The man, who authorities did not identify, was located at a local nursing home.
I'm not sure how long he's been in a nursing home, Phillips said. No one was home to monitor the boiler so it's hard to determine how long it had been running and how long this fire had been burning.
Phillips said neighbors reported the fire after seeing smoke wafting from the home.
The deputy chief said the boiler is supposed to be equipped with a device to shut it off if there is not enough water, but those devices sometimes fail, he said.
The boiler can turn red hot so the steam pipes that run through the floor get so hot they ignite the wood, Phillips said.
A portion of the floor on the first floor of the home was burned through, Phillips said.
The fire started in the basement and traveled through the 2 1/2-story, single-family house to the attic.
The home, which has an open balloon-frame construction, had a draft around the chimney that pulled the fire up from the basement to the attic, Phillips said.
The flames also followed floor joists, damaging the first and second floors of the home.
The guys did an excellent job keeping the fire damage to what it was, Phillips said. They worked very hard to get in there and try to head it off, all the different avenues of fire, in addition to searching for the occupant and at the same time trying to keep the fire in check.
He estimated the fire caused $100,000 in damage. The home is not habitable, and power has been turned off there. Phillips said fire officials had been in contact with the resident's attorney regarding the fire.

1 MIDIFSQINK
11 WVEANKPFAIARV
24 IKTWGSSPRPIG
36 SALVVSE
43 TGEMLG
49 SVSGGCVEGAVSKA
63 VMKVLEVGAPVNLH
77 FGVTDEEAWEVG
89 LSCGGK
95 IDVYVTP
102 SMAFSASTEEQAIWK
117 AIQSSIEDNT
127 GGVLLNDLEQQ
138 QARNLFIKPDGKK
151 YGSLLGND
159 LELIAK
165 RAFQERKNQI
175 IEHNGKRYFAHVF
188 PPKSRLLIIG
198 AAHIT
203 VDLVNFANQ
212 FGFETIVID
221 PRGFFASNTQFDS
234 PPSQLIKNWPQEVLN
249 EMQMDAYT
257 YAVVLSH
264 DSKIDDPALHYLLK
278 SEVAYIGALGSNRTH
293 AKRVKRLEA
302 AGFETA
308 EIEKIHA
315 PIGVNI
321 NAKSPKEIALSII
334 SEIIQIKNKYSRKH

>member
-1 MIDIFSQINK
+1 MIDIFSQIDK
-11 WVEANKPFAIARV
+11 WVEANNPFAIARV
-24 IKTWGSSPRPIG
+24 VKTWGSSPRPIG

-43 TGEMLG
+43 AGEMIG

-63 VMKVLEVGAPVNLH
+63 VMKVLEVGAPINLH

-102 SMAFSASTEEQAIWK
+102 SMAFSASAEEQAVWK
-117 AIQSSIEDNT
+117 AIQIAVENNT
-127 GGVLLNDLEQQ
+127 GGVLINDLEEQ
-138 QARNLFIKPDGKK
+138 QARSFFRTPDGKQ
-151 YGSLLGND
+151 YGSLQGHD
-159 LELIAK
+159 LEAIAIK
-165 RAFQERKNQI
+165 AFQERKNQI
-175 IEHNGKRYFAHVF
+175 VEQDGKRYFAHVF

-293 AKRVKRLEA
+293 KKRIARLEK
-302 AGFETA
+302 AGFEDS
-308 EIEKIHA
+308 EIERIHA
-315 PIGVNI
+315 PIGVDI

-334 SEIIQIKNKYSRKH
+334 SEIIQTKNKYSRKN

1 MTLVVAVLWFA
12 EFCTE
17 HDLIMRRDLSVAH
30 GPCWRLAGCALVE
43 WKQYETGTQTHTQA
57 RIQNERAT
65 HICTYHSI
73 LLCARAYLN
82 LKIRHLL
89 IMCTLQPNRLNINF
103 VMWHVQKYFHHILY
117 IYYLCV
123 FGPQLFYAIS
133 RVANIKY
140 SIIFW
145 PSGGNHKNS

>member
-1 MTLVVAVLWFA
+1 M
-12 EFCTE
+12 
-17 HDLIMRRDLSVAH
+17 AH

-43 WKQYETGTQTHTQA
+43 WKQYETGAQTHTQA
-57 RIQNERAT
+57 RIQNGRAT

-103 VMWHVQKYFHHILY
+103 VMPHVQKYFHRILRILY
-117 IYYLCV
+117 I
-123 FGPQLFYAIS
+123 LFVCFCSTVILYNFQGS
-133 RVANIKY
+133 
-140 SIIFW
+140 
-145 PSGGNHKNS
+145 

BROCKTON Joseph Jackson, a 911 dispatcher with Angels Ambulance in Abington, went from answering emergency calls Tuesday to helping three women to safety during a house fire he came upon on his way home from work.
There was just some smoke when I came down Warren Avenue to South Street, Jackson, 24, said.
He and his cousin, William Jackson, 21, stopped at the 42 South St. home and helped three women to safety, after the women kept going in and out of the burning home trying to rescue dogs, they said.
The smoke was just intense. I don't know how they withstood to go in there two times to get the dogs, Joseph Jackson said.
Three women at the house homeowner Angela Anaya, 55; and Luisa Gomez, 70, and Carmen Mercado, 51, who police said were both guests there were taken to Brockton Hospital by ambulances.
Fire Deputy Chief Robert A. Manning said the women were each believed to have suffered smoke inhalation. Onlookers at the scene said one of the women, who they said had high blood pressure, fainted after becoming distraught over the fire.
Another one of the women was also taken to the hospital after emergency medical workers at the scene checked her blood pressure. While firefighters battled the blaze, that woman sat on the steps of a home next door and sobbed, surrounded by friends who tried to comfort her.